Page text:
Shipments of Mid-Range 3D printers rose 7 percent YoY in second-quarter (Q2) 2023 and were up 2 percent versus the previous quarter. This is largely due to to sales of a sub-class of low-end polymer powder bed fusion machine (most of which come from Formlabs), and rising domestic shipments of vat photopolymerization printers in China (almost exclusively by UnionTech).

However, if UnionTech and Formlabs are excluded from the analysis, then Mid-Range unit shipments were down 17 percent YoY. Although Shanghai-based UnionTech benefited from a weak comparison to a pandemic-affected Q2 2022, accelerated sales of its latest line of mid-priced systems have also contributed to recent growth.

CONTEXT also says Formlabs’ current success is due to it essentially creating a new category, but shipments of these machines are now beginning to plateau.

Professional 3D Printers

In the second quarter, the Professional 3D-printer price class continued to struggle as shipments dropped, down 30 percent YoY in Q2 2023, having seen a similarly precipitous fall in the preceding quarter.

Professional 3D printers using both leading processes were affected: FDM/FFF printer shipments were down 36 percent, while those of SLA printers fell 30 percent. Market leaders UltiMaker BV (owner of brands Ultimaker and MakerBot) and Formlabs both saw steep YoY declines in shipments of products in this class.

Personal and Kit & Hobby 3D Printers

Increases were seen in both unit shipments (up 12 percent YoY) and for system revenues (22 percent YoY) in the Personal price-class in the second quarter, thanks entirely to Bambu Lab and to AnkerMake (which continued to deliver with its very successful Kickstarter campaign).

CONTEXT says Bambu Lab has taken the Personal 3D printer market by storm, and was the market-share leader in this fully assembled class of Personal printers for the quarter. When these two companies are excluded however, aggregate shipments of Personal printers fell 28 percent YoY. Although former market leader Creality saw a marginal increase in shipments of all its models in the Personal class, most vendors experienced double-digit YoY shipment declines.

Creality still dominates the lower regions of the 3D printer market and remains the undisputed leader in the Do-It Yourself Kit & Hobby class, where its 4-percent shipment increase drove growth as other vendors saw sales fall (for example, Prusa Research unit shipments were down 7 percent YoY).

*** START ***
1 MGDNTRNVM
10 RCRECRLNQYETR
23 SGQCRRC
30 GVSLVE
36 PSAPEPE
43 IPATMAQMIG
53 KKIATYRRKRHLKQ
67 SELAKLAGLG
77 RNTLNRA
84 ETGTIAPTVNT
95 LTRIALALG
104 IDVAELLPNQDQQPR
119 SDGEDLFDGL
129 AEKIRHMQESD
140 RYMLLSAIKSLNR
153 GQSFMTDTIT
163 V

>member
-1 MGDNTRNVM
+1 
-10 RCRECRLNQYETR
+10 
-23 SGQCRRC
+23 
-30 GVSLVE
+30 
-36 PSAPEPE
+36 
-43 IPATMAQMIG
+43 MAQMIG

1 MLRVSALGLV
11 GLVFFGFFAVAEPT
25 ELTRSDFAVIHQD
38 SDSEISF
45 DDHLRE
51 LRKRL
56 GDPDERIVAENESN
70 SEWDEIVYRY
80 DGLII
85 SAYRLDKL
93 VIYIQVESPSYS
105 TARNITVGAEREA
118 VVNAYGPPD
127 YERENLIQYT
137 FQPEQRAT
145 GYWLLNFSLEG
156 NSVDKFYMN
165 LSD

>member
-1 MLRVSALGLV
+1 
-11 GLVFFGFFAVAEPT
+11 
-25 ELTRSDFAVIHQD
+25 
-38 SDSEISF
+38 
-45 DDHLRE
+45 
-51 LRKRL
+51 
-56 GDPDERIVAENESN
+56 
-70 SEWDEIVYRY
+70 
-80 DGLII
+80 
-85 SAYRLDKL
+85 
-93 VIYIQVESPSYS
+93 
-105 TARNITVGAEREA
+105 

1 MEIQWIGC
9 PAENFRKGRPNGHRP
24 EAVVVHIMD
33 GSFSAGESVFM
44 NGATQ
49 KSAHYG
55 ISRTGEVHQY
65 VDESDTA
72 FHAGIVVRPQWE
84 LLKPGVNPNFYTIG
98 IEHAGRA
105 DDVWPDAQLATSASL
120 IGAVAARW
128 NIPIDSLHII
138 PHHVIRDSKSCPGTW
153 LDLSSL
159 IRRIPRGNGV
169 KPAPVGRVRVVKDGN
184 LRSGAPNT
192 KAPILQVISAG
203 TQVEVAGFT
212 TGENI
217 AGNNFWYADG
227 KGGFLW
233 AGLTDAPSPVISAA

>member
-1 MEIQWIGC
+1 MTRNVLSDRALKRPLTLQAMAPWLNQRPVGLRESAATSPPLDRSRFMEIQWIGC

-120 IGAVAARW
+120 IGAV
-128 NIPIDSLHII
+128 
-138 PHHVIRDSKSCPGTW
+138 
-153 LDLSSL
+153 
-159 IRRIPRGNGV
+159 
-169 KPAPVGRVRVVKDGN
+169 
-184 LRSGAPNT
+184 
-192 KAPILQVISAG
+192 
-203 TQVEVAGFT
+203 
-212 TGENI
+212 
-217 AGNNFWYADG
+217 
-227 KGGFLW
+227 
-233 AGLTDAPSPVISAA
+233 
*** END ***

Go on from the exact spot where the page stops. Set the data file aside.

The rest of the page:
Half of the top-10 revenue leaders for 3D printers costing more than $2,500 – EOS, UnionTech, HP Inc., Velo3D and Nikon SLM Solutions – saw at least some YoY growth in shipments in the first half of 2023. However, others, including Stratasys, Desktop Metal, UltiMaker, 3D Systems, and Formlabs all saw their shipment decline for the first half of the year. 

“In the same way, these companies have outlooks that are mixed, varied, and inconsistent, reflecting the wide variation in macroeconomic forecasts,” said CONTEXT’s Chris Connery.

“Many vendors are dealing with longer sales cycles, some facing a push-out of orders, while others point to strong demand in Q2 2023; some point to early signs of a recovery, but others still see the global economic environment as challenging and uncertain. What is certain is that interest rates remain high across the world and, for many potential buyers, the cost of capital continues to limit spending on new hardware.”

Considering all regions, all material types and all printer modalities, CONTEXT’s projections for the full year now indicate low-single digit unit shipment growth for the year (3 percent), while is projections for the full year now indicate low-single digit unit shipment growth for the year (up 3 percent YOY) but mid-teen System Revenue growth (up 14 percent YOY). 

Focusing on the leading Industrial price-class, growth of 5 percent is expected for Industrial polymer 3D-printer shipments, with revenues on track to climb 9 percent YoY, due mostly to inflationary price increases since 2022.

CONTEXT expects Industrial 3D metal printers shipments to be more or less flat (up only 0.4 percent YoY), but the move to more expensive, more efficient multi-laser metal powder bed fusion systems across the world is expected to augment the effects of inflation and lead to system revenue growth of 15 percent YOY for the full year.

More Resources